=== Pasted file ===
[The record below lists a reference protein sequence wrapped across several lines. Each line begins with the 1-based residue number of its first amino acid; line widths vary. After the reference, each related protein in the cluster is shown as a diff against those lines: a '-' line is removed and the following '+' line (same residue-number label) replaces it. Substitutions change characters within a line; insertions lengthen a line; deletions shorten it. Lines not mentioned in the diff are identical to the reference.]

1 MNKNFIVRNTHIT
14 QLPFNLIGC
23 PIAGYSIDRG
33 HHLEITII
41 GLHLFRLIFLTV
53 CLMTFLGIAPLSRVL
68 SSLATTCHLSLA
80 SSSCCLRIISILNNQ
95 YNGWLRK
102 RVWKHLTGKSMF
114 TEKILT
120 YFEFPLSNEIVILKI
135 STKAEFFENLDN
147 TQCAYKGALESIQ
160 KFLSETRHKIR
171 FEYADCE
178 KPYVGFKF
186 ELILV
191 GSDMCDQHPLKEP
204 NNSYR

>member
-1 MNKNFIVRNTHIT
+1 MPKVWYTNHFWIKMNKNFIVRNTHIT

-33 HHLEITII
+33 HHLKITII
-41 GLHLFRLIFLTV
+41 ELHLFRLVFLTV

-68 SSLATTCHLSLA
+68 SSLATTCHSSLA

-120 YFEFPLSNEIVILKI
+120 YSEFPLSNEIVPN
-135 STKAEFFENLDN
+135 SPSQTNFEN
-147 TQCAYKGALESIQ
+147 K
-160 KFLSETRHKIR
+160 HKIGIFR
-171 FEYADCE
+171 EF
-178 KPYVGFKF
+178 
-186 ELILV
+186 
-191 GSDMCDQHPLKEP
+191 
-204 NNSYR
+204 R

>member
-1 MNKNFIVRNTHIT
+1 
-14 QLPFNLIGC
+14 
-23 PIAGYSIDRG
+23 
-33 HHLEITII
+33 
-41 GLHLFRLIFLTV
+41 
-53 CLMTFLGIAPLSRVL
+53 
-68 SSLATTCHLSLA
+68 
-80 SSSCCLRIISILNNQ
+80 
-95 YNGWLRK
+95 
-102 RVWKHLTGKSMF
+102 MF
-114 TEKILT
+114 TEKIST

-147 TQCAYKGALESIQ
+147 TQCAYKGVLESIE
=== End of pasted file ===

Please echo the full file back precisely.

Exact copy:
[The record below lists a reference protein sequence wrapped across several lines. Each line begins with the 1-based residue number of its first amino acid; line widths vary. After the reference, each related protein in the cluster is shown as a diff against those lines: a '-' line is removed and the following '+' line (same residue-number label) replaces it. Substitutions change characters within a line; insertions lengthen a line; deletions shorten it. Lines not mentioned in the diff are identical to the reference.]

1 MNKNFIVRNTHIT
14 QLPFNLIGC
23 PIAGYSIDRG
33 HHLEITII
41 GLHLFRLIFLTV
53 CLMTFLGIAPLSRVL
68 SSLATTCHLSLA
80 SSSCCLRIISILNNQ
95 YNGWLRK
102 RVWKHLTGKSMF
114 TEKILT
120 YFEFPLSNEIVILKI
135 STKAEFFENLDN
147 TQCAYKGALESIQ
160 KFLSETRHKIR
171 FEYADCE
178 KPYVGFKF
186 ELILV
191 GSDMCDQHPLKEP
204 NNSYR

>member
-1 MNKNFIVRNTHIT
+1 MPKVWYTNHFWIKMNKNFIVRNTHIT

-33 HHLEITII
+33 HHLKITII
-41 GLHLFRLIFLTV
+41 ELHLFRLVFLTV

-68 SSLATTCHLSLA
+68 SSLATTCHSSLA

-120 YFEFPLSNEIVILKI
+120 YSEFPLSNEIVPN
-135 STKAEFFENLDN
+135 SPSQTNFEN
-147 TQCAYKGALESIQ
+147 K
-160 KFLSETRHKIR
+160 HKIGIFR
-171 FEYADCE
+171 EF
-178 KPYVGFKF
+178 
-186 ELILV
+186 
-191 GSDMCDQHPLKEP
+191 
-204 NNSYR
+204 R

>member
-1 MNKNFIVRNTHIT
+1 
-14 QLPFNLIGC
+14 
-23 PIAGYSIDRG
+23 
-33 HHLEITII
+33 
-41 GLHLFRLIFLTV
+41 
-53 CLMTFLGIAPLSRVL
+53 
-68 SSLATTCHLSLA
+68 
-80 SSSCCLRIISILNNQ
+80 
-95 YNGWLRK
+95 
-102 RVWKHLTGKSMF
+102 MF
-114 TEKILT
+114 TEKIST

-147 TQCAYKGALESIQ
+147 TQCAYKGVLESIE